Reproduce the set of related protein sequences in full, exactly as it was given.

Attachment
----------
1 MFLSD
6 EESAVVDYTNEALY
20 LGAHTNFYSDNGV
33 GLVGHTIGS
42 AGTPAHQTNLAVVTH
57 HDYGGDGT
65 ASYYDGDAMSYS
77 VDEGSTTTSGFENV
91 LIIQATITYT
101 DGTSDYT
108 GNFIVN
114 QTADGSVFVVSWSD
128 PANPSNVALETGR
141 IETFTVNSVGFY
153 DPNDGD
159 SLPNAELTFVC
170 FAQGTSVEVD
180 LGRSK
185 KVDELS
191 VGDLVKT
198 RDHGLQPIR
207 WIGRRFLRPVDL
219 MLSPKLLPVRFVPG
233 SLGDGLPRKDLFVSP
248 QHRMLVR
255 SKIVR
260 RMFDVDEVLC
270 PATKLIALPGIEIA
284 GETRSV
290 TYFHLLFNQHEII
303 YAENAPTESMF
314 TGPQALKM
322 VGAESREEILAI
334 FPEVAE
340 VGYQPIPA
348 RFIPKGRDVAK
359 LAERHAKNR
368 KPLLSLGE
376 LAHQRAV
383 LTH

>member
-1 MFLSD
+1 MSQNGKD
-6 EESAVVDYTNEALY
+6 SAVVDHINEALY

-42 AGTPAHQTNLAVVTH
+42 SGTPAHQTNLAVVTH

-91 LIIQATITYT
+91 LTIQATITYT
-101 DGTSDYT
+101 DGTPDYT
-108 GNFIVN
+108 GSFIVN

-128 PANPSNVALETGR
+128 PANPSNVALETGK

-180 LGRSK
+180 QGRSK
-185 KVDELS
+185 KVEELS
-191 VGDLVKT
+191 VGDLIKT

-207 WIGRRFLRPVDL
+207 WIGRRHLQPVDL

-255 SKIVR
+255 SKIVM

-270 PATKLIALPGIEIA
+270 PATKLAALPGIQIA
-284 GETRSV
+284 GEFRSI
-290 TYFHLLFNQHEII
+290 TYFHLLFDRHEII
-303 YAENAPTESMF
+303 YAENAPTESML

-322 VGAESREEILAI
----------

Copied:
1 MFLSD
6 EESAVVDYTNEALY
20 LGAHTNFYSDNGV
33 GLVGHTIGS
42 AGTPAHQTNLAVVTH
57 HDYGGDGT
65 ASYYDGDAMSYS
77 VDEGSTTTSGFENV
91 LIIQATITYT
101 DGTSDYT
108 GNFIVN
114 QTADGSVFVVSWSD
128 PANPSNVALETGR
141 IETFTVNSVGFY
153 DPNDGD
159 SLPNAELTFVC
170 FAQGTSVEVD
180 LGRSK
185 KVDELS
191 VGDLVKT
198 RDHGLQPIR
207 WIGRRFLRPVDL
219 MLSPKLLPVRFVPG
233 SLGDGLPRKDLFVSP
248 QHRMLVR
255 SKIVR
260 RMFDVDEVLC
270 PATKLIALPGIEIA
284 GETRSV
290 TYFHLLFNQHEII
303 YAENAPTESMF
314 TGPQALKM
322 VGAESREEILAI
334 FPEVAE
340 VGYQPIPA
348 RFIPKGRDVAK
359 LAERHAKNR
368 KPLLSLGE
376 LAHQRAV
383 LTH

>member
-1 MFLSD
+1 MSQNGKD
-6 EESAVVDYTNEALY
+6 SAVVDHINEALY

-42 AGTPAHQTNLAVVTH
+42 SGTPAHQTNLAVVTH

-91 LIIQATITYT
+91 LTIQATITYT
-101 DGTSDYT
+101 DGTPDYT
-108 GNFIVN
+108 GSFIVN

-128 PANPSNVALETGR
+128 PANPSNVALETGK

-180 LGRSK
+180 QGRSK
-185 KVDELS
+185 KVEELS
-191 VGDLVKT
+191 VGDLIKT

-207 WIGRRFLRPVDL
+207 WIGRRHLQPVDL

-255 SKIVR
+255 SKIVM

-270 PATKLIALPGIEIA
+270 PATKLAALPGIQIA
-284 GETRSV
+284 GEFRSI
-290 TYFHLLFNQHEII
+290 TYFHLLFDRHEII
-303 YAENAPTESMF
+303 YAENAPTESML

-322 VGAESREEILAI